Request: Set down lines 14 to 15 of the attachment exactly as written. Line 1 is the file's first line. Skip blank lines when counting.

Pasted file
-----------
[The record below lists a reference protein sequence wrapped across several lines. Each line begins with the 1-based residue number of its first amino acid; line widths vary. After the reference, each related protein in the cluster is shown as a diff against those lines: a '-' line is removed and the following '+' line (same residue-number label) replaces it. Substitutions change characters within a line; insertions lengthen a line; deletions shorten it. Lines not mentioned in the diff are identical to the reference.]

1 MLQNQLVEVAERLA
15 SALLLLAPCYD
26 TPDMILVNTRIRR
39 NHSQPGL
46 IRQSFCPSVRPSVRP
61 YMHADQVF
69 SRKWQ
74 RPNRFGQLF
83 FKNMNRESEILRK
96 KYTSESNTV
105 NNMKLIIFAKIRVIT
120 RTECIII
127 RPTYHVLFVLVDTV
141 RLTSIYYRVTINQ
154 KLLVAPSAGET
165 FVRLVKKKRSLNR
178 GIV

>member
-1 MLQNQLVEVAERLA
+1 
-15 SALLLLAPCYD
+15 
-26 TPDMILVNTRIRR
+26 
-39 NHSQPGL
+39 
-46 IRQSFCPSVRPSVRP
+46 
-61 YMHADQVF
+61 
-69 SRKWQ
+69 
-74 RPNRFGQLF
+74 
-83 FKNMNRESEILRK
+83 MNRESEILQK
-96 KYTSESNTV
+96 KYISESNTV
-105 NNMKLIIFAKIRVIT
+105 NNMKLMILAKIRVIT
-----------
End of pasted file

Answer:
127 RPTYHVLFVLVDTV
141 RLTSIYYRVTINQ